JUBA, South Sudan
South Sudan President Salva Kiir’s recent decision to roll heads in the Finance Ministry has not enthused experts, who are demanding structural and institutional reforms to address economic woes.
Augustino Ting Mayai, an analyst with the Juba-based Sudd Institute, said that just changing leaders is not enough to transform the country.
“There is an opportunity presented by the changes that have now taken place in the economic sector, but you need institutional reforms backed by the political leadership,” he said.
The analyst advocated strong measures to prevent corruption and a commitment to ensure that the taxes that are collected go into public coffers and not individual pockets.
On Wednesday, President Salva Kiir dismissed Finance Minister Salvatore Garang Mabiordit, replacing him with Athian Ding Athian.
Interestingly, Athian himself was dismissed earlier from the position of deputy finance minister in 2018.
He also dismissed Chol Deng Thon Abel, head of the Nile Petroleum Corporation (Nilepet), and Erjok Bullen, head of the National Revenue Authority (NRA).
Although no reasons for these changes were given officially, it looks that it was an attempt to punish them for the economic crises.
Jame David Kolok, the executive director for Foundation for Democracy and Accountable Governance, demanded accountability in the governance system, adding the sacking of top people over graft allegations was not enough.
“Resolving the economic predicament of South Sudan is actually beyond firing and replacing people,” said Kolok.
Cry for Investigating sacked officials
He said when somebody has been charged with mismanaging national resources, he should not be just fired and allowed to go to his home.
“There must be a thorough investigation done and if that person is found to be culpable then he must be prosecuted. That is exactly what can send a very clear message, “he added.
While supporting the president’s actions, he said the three individuals who have been sacked should be properly investigated under the law.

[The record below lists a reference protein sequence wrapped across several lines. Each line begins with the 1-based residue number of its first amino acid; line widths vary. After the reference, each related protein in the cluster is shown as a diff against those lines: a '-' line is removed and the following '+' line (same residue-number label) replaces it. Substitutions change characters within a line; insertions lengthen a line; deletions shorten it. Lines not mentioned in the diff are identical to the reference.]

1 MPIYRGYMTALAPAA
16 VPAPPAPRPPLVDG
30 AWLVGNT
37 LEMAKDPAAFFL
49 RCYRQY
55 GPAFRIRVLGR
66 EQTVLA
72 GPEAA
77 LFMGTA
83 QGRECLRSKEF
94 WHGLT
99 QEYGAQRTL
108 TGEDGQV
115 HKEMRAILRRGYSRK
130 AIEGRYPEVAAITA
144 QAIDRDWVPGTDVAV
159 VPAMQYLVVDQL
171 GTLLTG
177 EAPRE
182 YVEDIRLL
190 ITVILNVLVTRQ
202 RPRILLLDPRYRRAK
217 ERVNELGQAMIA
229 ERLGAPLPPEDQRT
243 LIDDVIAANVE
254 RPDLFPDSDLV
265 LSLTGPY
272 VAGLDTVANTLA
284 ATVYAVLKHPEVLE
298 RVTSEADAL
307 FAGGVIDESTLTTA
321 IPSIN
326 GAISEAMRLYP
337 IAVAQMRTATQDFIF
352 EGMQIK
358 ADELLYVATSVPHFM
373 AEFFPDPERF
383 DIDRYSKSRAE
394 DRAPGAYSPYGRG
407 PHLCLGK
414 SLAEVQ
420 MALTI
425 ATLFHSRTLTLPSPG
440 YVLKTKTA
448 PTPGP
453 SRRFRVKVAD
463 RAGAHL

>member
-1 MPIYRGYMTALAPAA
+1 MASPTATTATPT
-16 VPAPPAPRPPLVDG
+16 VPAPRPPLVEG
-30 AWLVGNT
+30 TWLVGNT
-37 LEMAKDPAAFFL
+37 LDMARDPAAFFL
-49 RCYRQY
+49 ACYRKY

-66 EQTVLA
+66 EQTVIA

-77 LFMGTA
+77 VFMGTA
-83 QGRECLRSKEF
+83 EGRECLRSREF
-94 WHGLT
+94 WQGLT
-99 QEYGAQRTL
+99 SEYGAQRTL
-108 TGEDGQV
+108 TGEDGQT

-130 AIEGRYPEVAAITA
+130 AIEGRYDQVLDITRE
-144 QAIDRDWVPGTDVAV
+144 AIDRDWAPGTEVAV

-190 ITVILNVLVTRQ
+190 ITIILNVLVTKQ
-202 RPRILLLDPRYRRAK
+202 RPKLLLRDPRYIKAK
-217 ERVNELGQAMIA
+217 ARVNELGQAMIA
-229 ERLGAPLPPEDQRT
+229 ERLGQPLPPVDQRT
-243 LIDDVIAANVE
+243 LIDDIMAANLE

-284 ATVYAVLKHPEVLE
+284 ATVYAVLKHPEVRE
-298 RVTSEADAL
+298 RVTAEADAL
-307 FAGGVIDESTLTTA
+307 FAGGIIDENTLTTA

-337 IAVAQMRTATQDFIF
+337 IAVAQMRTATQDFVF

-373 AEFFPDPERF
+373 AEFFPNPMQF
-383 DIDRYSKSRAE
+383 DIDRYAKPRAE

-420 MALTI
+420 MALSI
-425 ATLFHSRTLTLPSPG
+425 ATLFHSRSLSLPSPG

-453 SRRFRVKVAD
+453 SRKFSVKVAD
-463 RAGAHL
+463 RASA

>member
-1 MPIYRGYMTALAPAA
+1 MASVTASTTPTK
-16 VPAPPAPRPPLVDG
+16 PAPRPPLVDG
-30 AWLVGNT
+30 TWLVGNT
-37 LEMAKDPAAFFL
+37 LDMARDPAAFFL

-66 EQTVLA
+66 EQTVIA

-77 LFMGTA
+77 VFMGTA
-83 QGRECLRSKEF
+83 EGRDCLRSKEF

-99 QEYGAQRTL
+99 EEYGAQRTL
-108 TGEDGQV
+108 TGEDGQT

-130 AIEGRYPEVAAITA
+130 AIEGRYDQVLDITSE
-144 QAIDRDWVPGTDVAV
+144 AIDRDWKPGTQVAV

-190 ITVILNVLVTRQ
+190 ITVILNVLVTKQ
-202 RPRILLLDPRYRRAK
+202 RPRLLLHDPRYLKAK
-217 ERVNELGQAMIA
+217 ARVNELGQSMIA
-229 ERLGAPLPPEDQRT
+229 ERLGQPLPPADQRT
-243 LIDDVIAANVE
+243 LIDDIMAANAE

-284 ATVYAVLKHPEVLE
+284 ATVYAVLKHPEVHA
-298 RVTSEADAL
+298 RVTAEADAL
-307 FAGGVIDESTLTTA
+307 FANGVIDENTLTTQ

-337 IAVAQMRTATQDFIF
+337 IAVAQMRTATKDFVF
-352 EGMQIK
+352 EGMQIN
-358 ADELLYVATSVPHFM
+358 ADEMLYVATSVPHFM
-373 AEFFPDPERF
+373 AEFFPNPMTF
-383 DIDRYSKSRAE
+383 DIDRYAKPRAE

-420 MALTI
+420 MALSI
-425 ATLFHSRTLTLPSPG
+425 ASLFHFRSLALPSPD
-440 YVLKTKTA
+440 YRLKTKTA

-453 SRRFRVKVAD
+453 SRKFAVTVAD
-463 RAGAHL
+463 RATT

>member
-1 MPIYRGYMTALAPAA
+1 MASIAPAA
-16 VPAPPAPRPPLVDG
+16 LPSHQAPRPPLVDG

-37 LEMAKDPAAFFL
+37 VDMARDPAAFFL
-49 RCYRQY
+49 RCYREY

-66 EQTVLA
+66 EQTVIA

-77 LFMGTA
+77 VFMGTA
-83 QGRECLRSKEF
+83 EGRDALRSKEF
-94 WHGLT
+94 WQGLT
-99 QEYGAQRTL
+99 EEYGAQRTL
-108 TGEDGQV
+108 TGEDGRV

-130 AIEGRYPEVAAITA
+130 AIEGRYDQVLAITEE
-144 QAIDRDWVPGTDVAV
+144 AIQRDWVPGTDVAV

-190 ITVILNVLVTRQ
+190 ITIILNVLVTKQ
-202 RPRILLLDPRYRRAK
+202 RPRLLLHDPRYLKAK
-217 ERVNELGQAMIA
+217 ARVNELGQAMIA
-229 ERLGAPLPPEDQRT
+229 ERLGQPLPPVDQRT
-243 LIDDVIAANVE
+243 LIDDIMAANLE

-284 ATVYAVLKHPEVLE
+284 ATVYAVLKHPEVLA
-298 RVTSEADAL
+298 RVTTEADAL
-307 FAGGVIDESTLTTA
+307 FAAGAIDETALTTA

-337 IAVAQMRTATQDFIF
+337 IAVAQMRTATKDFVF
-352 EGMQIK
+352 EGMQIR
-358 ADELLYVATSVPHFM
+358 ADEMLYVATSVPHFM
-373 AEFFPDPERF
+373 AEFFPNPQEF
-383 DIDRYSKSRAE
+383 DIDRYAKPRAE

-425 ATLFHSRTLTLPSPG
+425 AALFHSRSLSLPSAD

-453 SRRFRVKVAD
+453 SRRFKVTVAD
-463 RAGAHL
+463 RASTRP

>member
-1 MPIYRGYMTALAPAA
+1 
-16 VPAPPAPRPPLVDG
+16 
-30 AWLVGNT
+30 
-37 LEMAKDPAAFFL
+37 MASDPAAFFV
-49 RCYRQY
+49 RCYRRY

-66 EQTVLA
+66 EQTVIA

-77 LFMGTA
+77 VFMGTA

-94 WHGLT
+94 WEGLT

Such are the economic woes of the country that a single US dollar currently accounts for 550 South Sudanese pounds.
Mayai said the government has already committed to bringing in transparency and accountability in the peace agreement that it signed in 2018.
Fresh from decades of civil war, the outbreak of COVID-19 has further sent the South Sudan economy into a tailspin. The pandemic has reduced oil production from 190,000 barrels per day (BPD) to 170,000 BPD.
Due to restrictions enforced due to pandemic the non-oil revenue collection has also been disrupted at the various border points in the country.
“There are two impediments to the economy that we all know. One is COVID-19, having disrupted oil production and global oil prices and then you have a disruption in tax collection and then you can add corruption,” Mayai said.
Investment in agriculture
But he hastened to add that the problem lies with the political leaders who have to ensure transparency, accountability, and non-interference in technical issues.
He recommended that investing more in the agricultural sector could help the government to diversify sources of revenue.
“What is going to save the economy in the long-run is, if we have local production which produces not just items for consumption but things to export beyond oil. Agriculture is a big sector that is being ignored but it is the mainstay of our economy. We need to invest more and produce to reduce dependency on imports which is draining our forex reserves,” he said.
Edmund Yakani, the executive director for the Community Empowerment for Progress Organization (CEPO) asked for centralization of the revenue collection in a single account operated by the national revenue authority.
“National Revenue Authority should immediately direct the other government institutions tasked with the responsibility of revenue collection to use banking system for the payment of all forms of revenue across South Sudan,” he said.
He urged the president to keep monitoring all government institutions mandated to collect revenue to ensure they are doing their job.
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